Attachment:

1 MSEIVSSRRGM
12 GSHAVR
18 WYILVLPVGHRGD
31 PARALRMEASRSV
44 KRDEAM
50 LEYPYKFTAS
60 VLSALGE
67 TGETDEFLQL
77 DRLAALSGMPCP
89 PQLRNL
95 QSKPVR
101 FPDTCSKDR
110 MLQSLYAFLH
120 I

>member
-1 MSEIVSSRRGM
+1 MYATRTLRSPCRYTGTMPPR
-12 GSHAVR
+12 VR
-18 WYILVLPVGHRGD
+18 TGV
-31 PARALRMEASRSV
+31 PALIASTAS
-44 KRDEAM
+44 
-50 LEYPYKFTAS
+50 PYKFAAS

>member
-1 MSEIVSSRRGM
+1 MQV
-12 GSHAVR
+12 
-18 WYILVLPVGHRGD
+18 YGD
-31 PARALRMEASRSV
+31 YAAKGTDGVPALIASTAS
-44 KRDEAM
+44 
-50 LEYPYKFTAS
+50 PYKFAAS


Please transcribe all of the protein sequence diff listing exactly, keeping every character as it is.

1 MSEIVSSRRGM
12 GSHAVR
18 WYILVLPVGHRGD
31 PARALRMEASRSV
44 KRDEAM
50 LEYPYKFTAS
60 VLSALGE
67 TGETDEFLQL
77 DRLAALSGMPCP
89 PQLRNL
95 QSKPVR
101 FPDTCSKDR
110 MLQSLYAFLH
120 I

>member
-1 MSEIVSSRRGM
+1 MYATRTLRSPCRYTGTMPPR
-12 GSHAVR
+12 VR
-18 WYILVLPVGHRGD
+18 TGV
-31 PARALRMEASRSV
+31 PALIASTAS
-44 KRDEAM
+44 
-50 LEYPYKFTAS
+50 PYKFAAS

>member
-1 MSEIVSSRRGM
+1 MQV
-12 GSHAVR
+12 
-18 WYILVLPVGHRGD
+18 YGD
-31 PARALRMEASRSV
+31 YAAKGTDGVPALIASTAS
-44 KRDEAM
+44 
-50 LEYPYKFTAS
+50 PYKFAAS